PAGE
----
Install

Get the latest updates as we post them — right on your browser

. Last Updated: 07/27/2016

Reformers On Top After Cabinet Spat

VedomostiFinance Minister Alexei Kudrin
A Cabinet row over how to double the size of the economy may have strengthened the hand of modernizers who say the government risks squandering a chance to achieve its most cherished goal, analysts say.

Tensions between Finance Minister Alexei Kudrin and Economic Development and Trade Minister German Gref, on the one hand, and Prime Minister Mikhail Fradkov, on the other, boiled over last week in an unusually public show of discord widely aired in the media.

Kudrin and Gref, who advocate shaking up a creaking banking system and reforming the nation's two biggest monopolies -- power utility Unified Energy Systems and state gas giant Gazprom -- are unhappy with Fradkov's lack of resolve since taking office in March.

"It's clear that Kudrin and Gref are frustrated by the slow pace of reform under Fradkov," said Sergei Voloboyev, an economist at CSFB in London.

The two men fear Russia is in danger of catching "the Dutch disease", a name given to countries whose economies -- like the Netherlands in the 1960s -- are bent out of shape by major oil and gas exports. They argue the country must forge a more diversified economy.

Record high prices for oil, the main export, are set to deliver growth of almost 7 percent for the second year in a row. The economy must grow at that pace consistently to have a hope of doubling GDP in a decade, a target set by President Vladimir Putin.

So long as legacies survive of the Soviet-era planned economy, including heavily subsidized utilities prices and an undersized banking system, the country runs the risk of suffering a precipitous slump if oil prices fall, analysts say.

Pressure from the top to run the economy flat out in order to achieve Putin's goal is bringing differences in the Cabinet out into the open. Kudrin lashed out when Fradkov, in full view of the media, told Gref he was being too cautious and should raise a 6.3 percent growth forecast in a draft budget for 2005 to 7.5 percent. "We have screwed up all our plans," Kudrin said, referring to foot-dragging on reforming gas and utilities.

"Both Kudrin and Gref were dismayed," said Voloboyev. "They were told by someone who is not an economist to raise the growth number and that is why they went on the offensive."

Few doubt the two strongest champions in the cabinet of reform, both from Putin's home city of St. Petersburg, won the skirmish -- although only time will tell whether Fradkov will heed their plea to accelerate reforms.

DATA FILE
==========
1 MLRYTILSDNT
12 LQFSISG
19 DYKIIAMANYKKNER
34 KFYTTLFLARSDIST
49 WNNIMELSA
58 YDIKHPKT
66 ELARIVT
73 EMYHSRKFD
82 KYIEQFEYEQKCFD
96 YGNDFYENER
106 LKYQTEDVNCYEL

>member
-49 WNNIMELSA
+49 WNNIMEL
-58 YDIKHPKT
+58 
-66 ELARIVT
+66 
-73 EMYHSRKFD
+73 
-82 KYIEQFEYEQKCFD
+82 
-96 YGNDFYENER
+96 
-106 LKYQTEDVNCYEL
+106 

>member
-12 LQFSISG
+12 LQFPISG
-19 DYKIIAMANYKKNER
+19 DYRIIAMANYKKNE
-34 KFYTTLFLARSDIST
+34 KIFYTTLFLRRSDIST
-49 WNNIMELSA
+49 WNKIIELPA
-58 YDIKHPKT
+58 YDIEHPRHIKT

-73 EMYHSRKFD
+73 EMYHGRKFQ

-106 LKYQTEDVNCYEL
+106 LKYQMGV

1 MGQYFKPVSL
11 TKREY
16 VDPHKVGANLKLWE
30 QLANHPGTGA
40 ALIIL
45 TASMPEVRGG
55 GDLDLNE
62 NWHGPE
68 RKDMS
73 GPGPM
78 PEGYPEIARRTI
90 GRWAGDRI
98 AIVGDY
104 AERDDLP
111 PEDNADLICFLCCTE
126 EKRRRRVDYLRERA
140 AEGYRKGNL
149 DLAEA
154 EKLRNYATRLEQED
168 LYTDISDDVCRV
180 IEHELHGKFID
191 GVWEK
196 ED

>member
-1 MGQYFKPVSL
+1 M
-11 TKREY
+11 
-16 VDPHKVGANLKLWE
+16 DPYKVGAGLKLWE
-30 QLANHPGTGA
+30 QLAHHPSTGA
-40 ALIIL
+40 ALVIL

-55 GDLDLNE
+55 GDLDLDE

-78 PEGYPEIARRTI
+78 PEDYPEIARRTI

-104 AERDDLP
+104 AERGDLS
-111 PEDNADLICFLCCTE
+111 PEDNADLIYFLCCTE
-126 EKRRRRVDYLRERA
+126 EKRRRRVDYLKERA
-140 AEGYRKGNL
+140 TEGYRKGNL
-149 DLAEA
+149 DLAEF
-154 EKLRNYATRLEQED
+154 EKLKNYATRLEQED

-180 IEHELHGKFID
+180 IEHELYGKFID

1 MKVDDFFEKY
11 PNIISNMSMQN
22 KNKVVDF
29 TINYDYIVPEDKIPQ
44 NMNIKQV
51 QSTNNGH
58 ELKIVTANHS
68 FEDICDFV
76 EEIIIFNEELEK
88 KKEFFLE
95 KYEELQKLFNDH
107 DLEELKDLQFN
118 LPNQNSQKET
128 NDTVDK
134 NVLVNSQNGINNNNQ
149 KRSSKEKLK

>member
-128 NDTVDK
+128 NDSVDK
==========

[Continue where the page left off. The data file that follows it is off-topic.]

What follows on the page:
Kudrin and Gref looked relaxed after emerging from a weekend meeting with Putin at the Black Sea resort of Sochi.

A Cabinet meeting Monday approved the 2005 draft budget with the original 6.3 percent growth forecast intact.

In what looked like a concession to his reform-minded colleagues, Fradkov said during the meeting: "It is good that the Finance Ministry talks about diversifying the economy and it is necessary to listen to what the Economy Minister says."

"I think they are winning the argument," said Yulia Tseplayeva, an economist at ING in Moscow. "They have stuck to a realistic growth forecast and I am sure it can be upgraded in 2005 if oil prices stay high."

A high ranking member of the Kremlin administration, Arkady Dvorkovich, said Tuesday that the government would take a fresh look at reforming UES in the autumn and would revisit Gazprom, the unreformed gas monopoly, by year-end.

"There are plans to examine this issue before the end of the year. We hope that the basic principles can be spelled out ... chiefly, the removal of uncertainties," Dvorkovich, a former deputy to Gref, told news agencies.

Underlying the tensions is what appears to be a very different approach to running a government between Kudrin and Gref, both liberal-minded technocrats, and Fradkov, a cautious bureaucrat plucked from obscurity earlier this year by Putin.

"I believe Fradkov does not really understand what they were talking about. They were talking different languages," said Yevgeny Gavrilenkov, chief economist at Troika Dialog.

Others said the cautious Fradkov was unlikely to risk another open clash with key members of his government again.

"I think he will try to avoid direct confrontations in future," said Voloboyev, adding tensions could nonetheless resurface again if Fradkov stalls reforms.